Witnessing a Will: Can a family member witness my Will?

Australian law states that you need two people to witness a will, so who can sign it?
Witnessing a Will: Can a family member witness my Will?

A will is a legal document that outlines how your named executory will need to handle your assets after you die. For your will to be valid, you need two people who can witness a will.

Both of these witnesses are responsible for confirming that you did sign and then must sign in the presence of you but not one another. Your named executor then carries out your will.

In this post, we’ll define who can act as a witness for your will and who cannot.

Why do you need a witness present when you sign your will?

Two witnesses must sign a will for it to be valid under a court of law. The reason you need witnesses is to prevent forgery and fraud. By witnessing the signature and signing, the witness is confirming that your signature is genuine. It does not mean that they need to know the details of your will.

Who can act as a witness for your will?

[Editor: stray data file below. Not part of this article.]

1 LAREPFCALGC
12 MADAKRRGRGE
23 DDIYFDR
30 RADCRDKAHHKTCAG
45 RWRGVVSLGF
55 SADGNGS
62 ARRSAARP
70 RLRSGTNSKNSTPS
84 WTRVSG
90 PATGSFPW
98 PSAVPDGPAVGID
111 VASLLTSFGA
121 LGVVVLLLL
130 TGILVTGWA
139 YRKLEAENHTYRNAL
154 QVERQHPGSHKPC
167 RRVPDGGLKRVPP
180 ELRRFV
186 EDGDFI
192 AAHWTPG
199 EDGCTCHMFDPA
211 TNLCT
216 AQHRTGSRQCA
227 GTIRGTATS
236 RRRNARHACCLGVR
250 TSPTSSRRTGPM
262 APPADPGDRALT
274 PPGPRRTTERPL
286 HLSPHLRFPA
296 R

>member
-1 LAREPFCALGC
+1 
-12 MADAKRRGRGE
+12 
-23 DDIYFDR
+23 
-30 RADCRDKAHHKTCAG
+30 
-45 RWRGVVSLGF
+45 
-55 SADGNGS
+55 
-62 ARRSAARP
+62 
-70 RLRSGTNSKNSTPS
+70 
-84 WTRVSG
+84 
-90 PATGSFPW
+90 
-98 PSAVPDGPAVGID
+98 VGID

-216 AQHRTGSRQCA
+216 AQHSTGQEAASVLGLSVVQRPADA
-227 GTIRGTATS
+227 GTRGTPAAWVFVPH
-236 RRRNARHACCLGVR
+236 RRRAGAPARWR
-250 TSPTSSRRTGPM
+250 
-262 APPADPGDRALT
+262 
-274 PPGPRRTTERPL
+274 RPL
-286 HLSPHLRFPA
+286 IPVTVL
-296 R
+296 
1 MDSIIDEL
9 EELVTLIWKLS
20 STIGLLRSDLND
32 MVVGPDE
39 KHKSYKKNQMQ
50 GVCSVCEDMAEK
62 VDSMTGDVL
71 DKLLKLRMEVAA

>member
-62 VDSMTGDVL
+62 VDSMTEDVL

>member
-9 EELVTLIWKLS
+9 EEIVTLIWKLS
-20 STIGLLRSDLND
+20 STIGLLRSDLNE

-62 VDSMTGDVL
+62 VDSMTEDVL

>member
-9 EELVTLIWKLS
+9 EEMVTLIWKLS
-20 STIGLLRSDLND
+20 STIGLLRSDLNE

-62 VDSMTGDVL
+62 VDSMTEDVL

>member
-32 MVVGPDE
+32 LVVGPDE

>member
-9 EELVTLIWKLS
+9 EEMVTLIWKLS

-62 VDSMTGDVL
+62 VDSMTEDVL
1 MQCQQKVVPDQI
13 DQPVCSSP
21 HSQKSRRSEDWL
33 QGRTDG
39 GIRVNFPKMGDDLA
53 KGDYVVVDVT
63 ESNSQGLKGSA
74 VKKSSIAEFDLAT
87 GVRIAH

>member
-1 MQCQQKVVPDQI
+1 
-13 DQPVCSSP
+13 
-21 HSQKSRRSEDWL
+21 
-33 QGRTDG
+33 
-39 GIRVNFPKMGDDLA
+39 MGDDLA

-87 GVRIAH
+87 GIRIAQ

In short, anyone who has the mental capacity and credibility to give evidence in the court of law can witness a will. But there are a few specifics that are worth considering when selecting witnesses.
1. They must be an adult. The law states that your witness must be at least 18 years ago to witness your will.
2. They cannot be a beneficiary of your will. If a beneficiary or their spouse/de facto partner acts as a witness, their share of the will would be void under Australian law. It’s a risk that beneficiaries listed in the will, such as family members or executors, could potentially influence your will.
3. They must be able to see. Because the witness’s role is to mark you and your signature as authentic and genuine, the witness must be able to see.


When in doubt, it’s best to choose witnesses not included in your will as a beneficiary, such as family members, children or a spouse/de facto partner. Those you might consider using as your witness could be a friend, a JP, or the will’s executor if they are not a beneficiary.

Disclaimer: The content of this blog is intended to provide a general guide to the subject matter. This blog should not be relied upon as legal, financial, accounting or tax advice.

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